When we lived in StL, there was a 1920’s movie palace that had been sub-divided into 3 viewing rooms and an opulently restored lobby. The stock-in-trade was small independent films that wouldn’t be a consideration for a multiplex. Typically I took in 2-4 films a month. Since leaving StL, we’ve been to a multiplex once. Their was a makeshift, storefront, ~200 seat theater in Newburyport, but I’m not sure that survived Covid, everything else is all Marvel, or similar, on all screens.

    Between streaming and the local library’s cache of DVDs, there is no reason to go.

  7. Sleeping Dog says:


    Alas, they’ll think you mean that they should call their grandmother, which would be a good thing.

  8. CSK says:

    @Sleeping Dog:

    Do you mean The Screening Room on State St. in N’port? It’s still going.

  9. charon says:

    .Came across some discussion at Progress Pond re the following links:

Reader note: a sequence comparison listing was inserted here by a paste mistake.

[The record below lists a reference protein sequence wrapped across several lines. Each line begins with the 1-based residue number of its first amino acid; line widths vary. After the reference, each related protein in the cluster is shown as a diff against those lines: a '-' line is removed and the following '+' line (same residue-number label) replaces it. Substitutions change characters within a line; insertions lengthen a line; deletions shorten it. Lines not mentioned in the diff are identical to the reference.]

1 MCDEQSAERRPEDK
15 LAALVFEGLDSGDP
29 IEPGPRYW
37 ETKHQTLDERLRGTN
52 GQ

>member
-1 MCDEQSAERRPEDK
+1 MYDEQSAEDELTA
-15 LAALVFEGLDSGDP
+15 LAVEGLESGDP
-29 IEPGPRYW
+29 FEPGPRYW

After discussing those links for a bit, Martin Longman goes on to say this:

    (paywalled though, so no linky)

    Now, none of this is particularly surprising, and I’m not ready to ascribe some kind of cultural affinity for Trump within the FBI as the explanation. What’s most notable about the Washington Post piece is that it names names.

    ” … Steven M. D’Antuono, then the head of the FBI Washington field office, which was running the investigation, was adamant the FBI should not do a surprise search, according to the people.